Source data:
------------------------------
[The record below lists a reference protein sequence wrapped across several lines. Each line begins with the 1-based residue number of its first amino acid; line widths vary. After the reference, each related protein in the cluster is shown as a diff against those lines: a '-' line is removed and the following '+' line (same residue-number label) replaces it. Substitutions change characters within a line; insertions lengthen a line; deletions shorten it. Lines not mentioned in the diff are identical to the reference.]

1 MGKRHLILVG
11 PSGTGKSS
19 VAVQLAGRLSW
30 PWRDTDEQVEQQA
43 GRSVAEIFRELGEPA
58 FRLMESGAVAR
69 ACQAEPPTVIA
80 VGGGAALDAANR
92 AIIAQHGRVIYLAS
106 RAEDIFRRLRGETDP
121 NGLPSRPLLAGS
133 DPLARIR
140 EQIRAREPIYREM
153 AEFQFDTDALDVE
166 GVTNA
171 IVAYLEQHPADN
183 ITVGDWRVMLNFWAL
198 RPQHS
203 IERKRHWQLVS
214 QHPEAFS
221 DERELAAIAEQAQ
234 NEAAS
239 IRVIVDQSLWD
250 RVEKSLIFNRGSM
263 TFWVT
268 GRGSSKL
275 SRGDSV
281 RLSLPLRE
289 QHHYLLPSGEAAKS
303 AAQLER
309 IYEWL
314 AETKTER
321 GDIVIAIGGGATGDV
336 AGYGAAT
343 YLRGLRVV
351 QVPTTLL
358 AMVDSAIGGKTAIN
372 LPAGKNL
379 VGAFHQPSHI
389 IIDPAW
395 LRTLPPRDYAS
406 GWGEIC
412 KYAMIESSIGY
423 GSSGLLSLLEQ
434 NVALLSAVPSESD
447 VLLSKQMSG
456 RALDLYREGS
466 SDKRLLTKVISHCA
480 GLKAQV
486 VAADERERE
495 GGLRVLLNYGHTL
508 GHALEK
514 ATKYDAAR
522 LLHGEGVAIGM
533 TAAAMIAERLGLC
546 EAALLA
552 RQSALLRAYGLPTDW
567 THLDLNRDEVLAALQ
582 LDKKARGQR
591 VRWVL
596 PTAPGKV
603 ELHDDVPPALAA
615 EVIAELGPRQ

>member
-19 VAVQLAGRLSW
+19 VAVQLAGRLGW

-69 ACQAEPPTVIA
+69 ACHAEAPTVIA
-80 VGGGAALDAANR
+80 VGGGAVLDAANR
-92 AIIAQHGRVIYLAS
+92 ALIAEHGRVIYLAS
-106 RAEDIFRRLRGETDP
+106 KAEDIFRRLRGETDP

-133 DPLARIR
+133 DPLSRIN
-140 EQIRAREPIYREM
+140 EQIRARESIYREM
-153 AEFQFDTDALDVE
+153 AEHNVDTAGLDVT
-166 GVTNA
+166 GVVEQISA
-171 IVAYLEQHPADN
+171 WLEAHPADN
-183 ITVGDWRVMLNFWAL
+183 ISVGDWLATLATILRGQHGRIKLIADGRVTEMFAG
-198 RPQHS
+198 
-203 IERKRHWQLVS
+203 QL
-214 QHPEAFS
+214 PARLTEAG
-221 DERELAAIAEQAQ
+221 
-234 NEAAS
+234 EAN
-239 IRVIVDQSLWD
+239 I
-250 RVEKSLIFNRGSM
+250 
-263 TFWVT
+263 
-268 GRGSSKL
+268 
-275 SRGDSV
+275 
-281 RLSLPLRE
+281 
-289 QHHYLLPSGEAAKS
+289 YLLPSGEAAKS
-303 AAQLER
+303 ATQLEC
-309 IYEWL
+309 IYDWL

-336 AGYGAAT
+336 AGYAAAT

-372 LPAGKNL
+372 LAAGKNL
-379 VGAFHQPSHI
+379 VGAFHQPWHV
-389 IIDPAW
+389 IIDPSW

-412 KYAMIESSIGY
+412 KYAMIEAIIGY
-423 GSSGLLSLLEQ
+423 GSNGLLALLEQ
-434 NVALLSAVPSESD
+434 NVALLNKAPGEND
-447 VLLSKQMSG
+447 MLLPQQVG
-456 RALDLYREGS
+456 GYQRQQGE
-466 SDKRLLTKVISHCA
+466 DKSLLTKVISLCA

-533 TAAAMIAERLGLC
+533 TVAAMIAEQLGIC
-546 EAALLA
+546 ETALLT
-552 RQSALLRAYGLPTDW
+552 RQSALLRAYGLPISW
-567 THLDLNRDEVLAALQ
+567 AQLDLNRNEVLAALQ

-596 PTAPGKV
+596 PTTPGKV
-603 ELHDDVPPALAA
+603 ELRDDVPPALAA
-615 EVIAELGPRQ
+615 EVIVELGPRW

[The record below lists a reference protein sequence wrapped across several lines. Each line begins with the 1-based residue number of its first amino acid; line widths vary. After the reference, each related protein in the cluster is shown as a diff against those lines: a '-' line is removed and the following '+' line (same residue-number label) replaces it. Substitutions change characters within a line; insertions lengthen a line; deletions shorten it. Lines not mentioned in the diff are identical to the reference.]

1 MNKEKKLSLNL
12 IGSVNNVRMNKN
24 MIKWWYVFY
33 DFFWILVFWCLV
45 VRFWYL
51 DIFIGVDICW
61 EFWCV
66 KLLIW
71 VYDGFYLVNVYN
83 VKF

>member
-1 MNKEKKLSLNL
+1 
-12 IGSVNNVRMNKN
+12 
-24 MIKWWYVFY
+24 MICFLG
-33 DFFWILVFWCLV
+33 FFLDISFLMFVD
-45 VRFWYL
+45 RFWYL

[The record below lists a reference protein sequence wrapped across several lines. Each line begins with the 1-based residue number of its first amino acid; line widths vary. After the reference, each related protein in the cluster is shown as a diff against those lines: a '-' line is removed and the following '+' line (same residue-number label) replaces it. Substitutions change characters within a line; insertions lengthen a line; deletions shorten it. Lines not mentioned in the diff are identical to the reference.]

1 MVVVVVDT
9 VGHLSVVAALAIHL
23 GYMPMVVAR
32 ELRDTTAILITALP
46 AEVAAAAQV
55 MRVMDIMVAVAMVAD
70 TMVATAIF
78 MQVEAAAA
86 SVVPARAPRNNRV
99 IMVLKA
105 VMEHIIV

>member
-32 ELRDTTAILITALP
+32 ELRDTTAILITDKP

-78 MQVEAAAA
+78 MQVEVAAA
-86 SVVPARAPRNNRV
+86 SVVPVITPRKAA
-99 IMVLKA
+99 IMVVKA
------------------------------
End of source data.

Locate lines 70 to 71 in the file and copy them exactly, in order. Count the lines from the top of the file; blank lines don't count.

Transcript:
-80 VGGGAALDAANR
+80 VGGGAVLDAANR